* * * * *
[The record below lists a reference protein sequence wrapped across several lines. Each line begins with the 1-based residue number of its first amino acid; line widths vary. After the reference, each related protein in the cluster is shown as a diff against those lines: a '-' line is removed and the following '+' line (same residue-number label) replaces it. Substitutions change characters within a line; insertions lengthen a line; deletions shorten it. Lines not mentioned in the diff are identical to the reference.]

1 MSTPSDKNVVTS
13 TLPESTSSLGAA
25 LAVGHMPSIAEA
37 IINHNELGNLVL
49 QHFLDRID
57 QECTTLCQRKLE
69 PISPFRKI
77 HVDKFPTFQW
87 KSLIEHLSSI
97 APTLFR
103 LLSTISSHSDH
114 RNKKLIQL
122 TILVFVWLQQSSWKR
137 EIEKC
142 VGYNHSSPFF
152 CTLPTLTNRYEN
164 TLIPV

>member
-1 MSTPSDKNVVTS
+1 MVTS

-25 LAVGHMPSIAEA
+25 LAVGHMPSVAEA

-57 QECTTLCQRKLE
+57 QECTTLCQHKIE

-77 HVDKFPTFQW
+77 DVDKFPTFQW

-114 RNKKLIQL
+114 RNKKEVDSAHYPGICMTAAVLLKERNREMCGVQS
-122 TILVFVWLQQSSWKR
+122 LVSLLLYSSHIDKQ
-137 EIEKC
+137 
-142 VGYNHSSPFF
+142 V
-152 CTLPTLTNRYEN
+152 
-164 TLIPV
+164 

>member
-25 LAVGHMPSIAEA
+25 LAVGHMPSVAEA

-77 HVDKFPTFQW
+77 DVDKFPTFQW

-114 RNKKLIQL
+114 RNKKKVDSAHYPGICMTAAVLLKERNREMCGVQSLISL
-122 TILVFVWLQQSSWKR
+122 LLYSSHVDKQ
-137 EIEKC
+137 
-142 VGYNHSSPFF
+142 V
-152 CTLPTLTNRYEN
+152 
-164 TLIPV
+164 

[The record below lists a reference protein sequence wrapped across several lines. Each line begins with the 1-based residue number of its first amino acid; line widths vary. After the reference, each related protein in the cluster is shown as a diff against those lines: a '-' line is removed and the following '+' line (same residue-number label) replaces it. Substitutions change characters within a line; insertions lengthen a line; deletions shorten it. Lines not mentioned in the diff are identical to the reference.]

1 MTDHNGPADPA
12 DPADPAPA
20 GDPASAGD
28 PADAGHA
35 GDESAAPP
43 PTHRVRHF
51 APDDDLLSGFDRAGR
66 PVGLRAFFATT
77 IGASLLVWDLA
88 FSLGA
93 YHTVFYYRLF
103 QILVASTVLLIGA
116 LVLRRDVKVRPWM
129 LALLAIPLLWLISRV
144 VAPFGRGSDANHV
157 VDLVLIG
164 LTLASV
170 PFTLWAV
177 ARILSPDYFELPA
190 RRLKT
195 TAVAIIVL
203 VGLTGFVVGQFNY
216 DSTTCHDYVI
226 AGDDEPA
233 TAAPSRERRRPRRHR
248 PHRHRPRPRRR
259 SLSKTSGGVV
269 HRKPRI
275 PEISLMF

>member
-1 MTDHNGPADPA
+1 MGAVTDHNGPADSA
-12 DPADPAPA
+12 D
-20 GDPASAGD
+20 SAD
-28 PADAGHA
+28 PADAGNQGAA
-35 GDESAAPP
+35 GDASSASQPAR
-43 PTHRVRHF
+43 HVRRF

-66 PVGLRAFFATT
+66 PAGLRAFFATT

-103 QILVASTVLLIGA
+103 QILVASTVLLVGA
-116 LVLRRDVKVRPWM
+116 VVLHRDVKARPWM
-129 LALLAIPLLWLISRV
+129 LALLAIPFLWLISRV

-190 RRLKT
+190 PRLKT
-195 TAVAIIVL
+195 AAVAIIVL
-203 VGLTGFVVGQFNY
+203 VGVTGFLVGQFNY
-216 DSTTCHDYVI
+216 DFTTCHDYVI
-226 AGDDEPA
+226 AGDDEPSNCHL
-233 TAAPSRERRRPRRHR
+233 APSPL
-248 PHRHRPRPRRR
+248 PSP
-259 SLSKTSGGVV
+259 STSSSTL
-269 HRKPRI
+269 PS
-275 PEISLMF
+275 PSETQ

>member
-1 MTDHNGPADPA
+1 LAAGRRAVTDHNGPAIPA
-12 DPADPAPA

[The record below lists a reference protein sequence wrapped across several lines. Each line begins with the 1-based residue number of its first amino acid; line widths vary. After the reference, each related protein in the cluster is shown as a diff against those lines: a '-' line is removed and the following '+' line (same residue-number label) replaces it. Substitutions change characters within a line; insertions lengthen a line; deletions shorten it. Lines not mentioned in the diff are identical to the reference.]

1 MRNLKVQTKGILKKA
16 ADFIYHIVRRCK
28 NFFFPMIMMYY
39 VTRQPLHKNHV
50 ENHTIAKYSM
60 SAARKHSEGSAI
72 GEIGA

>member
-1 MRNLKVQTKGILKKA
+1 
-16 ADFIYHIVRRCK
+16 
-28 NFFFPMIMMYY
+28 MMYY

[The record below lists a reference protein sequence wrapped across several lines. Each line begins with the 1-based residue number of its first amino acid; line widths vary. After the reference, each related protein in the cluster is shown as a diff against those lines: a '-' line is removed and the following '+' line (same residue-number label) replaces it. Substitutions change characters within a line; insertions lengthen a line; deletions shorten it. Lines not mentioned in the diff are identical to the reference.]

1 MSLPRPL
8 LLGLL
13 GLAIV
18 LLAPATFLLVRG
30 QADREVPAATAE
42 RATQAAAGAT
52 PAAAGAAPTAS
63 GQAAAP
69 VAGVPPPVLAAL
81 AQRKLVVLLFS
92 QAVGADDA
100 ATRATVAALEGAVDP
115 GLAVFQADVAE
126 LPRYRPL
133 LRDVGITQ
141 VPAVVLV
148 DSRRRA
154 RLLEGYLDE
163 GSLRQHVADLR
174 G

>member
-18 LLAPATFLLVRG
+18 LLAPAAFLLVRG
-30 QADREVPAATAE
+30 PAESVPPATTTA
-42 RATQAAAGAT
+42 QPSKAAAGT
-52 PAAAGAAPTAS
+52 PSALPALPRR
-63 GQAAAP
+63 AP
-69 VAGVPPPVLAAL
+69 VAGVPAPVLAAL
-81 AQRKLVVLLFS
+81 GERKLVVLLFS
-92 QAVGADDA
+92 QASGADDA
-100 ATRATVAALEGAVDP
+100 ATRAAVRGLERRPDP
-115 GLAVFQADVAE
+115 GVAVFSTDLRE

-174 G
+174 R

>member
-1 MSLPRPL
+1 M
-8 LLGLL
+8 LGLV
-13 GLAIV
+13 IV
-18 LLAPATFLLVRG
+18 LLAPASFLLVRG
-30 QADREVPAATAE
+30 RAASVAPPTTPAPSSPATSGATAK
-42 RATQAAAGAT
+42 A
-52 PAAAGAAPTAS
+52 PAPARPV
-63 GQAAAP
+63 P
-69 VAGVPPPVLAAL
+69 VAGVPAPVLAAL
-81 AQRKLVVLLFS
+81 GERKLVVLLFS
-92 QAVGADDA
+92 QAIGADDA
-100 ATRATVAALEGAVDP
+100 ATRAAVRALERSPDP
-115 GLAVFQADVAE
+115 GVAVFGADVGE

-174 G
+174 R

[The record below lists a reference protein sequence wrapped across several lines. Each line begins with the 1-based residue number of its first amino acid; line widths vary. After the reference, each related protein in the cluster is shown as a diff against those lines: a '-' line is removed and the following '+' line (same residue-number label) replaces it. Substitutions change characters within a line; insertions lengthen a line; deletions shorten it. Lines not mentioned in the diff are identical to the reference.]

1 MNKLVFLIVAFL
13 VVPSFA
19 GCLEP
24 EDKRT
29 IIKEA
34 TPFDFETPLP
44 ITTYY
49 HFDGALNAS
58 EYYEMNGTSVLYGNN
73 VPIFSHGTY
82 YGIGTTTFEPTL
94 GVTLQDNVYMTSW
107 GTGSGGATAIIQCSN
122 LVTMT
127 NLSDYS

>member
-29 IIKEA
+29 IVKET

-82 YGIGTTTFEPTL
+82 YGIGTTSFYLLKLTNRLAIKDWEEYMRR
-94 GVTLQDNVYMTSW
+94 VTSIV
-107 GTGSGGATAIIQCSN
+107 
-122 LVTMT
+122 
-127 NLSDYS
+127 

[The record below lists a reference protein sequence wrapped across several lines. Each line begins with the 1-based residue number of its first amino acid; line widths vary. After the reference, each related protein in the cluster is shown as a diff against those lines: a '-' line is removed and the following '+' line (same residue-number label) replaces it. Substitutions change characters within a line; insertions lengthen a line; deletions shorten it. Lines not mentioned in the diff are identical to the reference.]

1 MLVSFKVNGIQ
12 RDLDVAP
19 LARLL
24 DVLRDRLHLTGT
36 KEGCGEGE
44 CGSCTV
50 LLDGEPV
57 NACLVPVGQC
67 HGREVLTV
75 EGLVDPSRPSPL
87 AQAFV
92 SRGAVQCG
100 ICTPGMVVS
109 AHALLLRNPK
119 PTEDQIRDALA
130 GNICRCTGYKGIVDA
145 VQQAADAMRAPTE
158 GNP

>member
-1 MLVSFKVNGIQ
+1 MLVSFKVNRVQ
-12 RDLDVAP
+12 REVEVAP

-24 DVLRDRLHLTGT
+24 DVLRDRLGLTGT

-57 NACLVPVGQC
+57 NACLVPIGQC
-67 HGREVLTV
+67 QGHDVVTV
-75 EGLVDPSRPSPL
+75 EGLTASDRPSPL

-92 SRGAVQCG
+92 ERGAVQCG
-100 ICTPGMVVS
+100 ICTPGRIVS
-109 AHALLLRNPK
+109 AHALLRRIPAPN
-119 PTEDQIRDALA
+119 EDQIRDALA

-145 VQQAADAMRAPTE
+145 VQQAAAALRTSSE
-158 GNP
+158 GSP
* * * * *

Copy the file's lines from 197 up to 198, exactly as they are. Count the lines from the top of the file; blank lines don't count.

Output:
+13 IV
-18 LLAPATFLLVRG